Ethnomusicology can be considered as the holistic and cultural study of music existing in various folk, tribal and other ethnic societies. The discipline ethnomusicology deals with the study of music from a social and cultural perspective and aims to survey and analyze the music traditions of various cultures. Ethnomusicology also emphasizes the study of music of one’s own and other cultures which promotes the intercultural perspective of music. Initially, the Indo-British interrelationship paved the way for intercultural communication through musical works and set the foundation for ethno musicological study in India. Ethnomusicology emerged in India during the British period when western authors started to write about Indian music in English language mainly for western readerships. Intercultural aspects can be found in all styles of music because of the cultural changes in societies that are induced by the changing reigns of rulers in the different ages of a nation‟s history. […]
After the 1980s, concepts of anthropology and musicology merged and more emphasis was placed on the observation of the process of musical creation, as seen in improvisations and performances. The focus of the study has shifted towards making critical examinations, rather than collecting abstract information. […]
Classical music is the most refined and sophisticated music to be found in the subcontinent of India. There are many other forms, however, which have a specific function in the society, and these are by no means devoid of artistic expression. The great diversity of music in India is a direct manifestation of the diversity and fragmentation of the population in terms of race, religion, language, and other aspects of culture. The process of acculturation, so accelerated in modern times, is still not a very significant factor in many areas of the country. There remain remote pockets where tribal societies continue to live much as they have done for centuries.
“Tribal, Folk and Devotional Music” by NA [Nazir Ali] Jairazbhoy in AL Basham (ed.). A Cultural History of India. London: Oxford University Press, 1975, pp. 234-237.
Gamaka has been defined by Sarngadeva and others as the ornamentation of a note by shaking it. But evidence from their works can be cited to show that the idea of gamaka is more extensive than the connotation of this definition; it has been used to convey the idea of beautifying a note not only by the shake but by any other means which seem to be efficient or adequate. For instance by the adjustment and control of the volume of a single note it can be made to assume different shades of colour, and these effects can be, and have been legitimately classed under the category of gamakas. […]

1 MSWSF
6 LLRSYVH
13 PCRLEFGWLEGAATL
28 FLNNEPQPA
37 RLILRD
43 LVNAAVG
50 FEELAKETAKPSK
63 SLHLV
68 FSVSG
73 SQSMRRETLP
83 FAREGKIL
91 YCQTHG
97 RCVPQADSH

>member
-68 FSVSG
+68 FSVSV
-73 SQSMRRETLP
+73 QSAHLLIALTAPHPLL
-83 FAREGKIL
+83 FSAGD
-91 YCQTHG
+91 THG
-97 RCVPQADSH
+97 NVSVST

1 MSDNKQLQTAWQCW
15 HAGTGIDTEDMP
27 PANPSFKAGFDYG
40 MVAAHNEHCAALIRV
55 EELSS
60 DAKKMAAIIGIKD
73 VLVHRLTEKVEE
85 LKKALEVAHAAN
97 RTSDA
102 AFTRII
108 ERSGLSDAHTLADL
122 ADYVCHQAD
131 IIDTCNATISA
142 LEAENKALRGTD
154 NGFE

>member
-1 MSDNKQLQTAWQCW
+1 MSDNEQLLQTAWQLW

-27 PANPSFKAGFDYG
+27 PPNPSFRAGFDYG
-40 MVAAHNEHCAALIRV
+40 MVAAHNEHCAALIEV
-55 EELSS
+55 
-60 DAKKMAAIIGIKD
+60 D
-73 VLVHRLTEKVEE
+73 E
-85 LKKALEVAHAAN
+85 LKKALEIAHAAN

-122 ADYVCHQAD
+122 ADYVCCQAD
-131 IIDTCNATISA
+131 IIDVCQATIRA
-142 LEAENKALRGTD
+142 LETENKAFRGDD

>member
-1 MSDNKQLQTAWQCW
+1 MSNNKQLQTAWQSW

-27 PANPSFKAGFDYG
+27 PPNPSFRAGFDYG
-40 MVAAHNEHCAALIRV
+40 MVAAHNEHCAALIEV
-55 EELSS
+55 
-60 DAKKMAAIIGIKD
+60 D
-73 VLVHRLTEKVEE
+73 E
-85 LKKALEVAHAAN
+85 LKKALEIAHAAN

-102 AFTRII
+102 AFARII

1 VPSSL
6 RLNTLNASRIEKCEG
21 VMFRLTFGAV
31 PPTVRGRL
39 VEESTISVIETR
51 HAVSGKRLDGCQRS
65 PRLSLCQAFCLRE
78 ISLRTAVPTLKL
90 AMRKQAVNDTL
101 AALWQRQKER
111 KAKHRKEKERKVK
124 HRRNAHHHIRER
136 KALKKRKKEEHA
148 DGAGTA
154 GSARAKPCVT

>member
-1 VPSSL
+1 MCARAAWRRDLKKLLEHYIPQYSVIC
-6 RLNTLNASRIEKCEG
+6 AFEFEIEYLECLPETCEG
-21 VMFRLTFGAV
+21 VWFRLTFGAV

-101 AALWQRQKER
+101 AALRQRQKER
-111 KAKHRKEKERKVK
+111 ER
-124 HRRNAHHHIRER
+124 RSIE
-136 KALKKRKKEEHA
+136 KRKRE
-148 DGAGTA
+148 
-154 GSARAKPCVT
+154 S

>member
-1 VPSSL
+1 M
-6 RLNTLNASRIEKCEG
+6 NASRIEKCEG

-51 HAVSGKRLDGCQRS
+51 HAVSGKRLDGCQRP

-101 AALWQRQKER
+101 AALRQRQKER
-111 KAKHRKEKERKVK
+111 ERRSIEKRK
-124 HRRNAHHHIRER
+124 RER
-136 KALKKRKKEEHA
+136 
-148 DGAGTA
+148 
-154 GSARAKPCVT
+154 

This complexity in the nature of gamakas, as used in vocal and instrumental music, has been noticed and exhaustively treated in Sanskrit treatises on music. They offer an abundance of material on this subject as well as on others. […]
Though the employment of gamaka in music is plain enough it is a long time before we come across the term gamaka in Sangita literature. Bharata does not use the word gamaka in his Natya Sastra. […]
Among authors who came after Bharata, Narada in his Sangita Makaranda and Matanga in his Brhaddesi mention gamakas though they do not enumerate any list of them or seek to define them. Along with the idea of gamaka, the expression ‘gamaka’ was perhaps being slowly evolved. Narada in dealing with alankaras says that he will describe 19 gamakas but their definitions are missing in the existing recension of his treatise. Matanga freely uses the term gamakas in the definition of ragas and gitis. As in so many other respects, he is the writer who gives the most important information on this subject between the time of Bharata and Sarngadeva. […]
The gamaka has come to occupy a vital place in our system of music. It is not simply a device to make melodic music tolerable, and it is not its function merely to beautify music. It determines the character of each raga, and it is essential to note that the same variety of gamaka appears with different intensity in different ragas. The function of the same gamaka in different ragas varies subtly and establishes all the fine distinctions between kindred melodies by an insistence, which is delicate but withal emphatic, on the individuality of their constituent notes. The gamaka makes possible the employment of all the niceties in variation of the pitch of the notes used and is therefore of fundamental importance to our music. If the personality of any raga is to be understood it cannot be without appraising the values of the gamakas which constitute it.
One of the debated topics in Carnatic music is the deviation by musicians from the so-called ‘original’ pathantaram of kriti-s. This article is not an attempt to provide a conclusive answer to end the debate but a constructive provocation and an invitation for opening up the topic for a wider debate. […]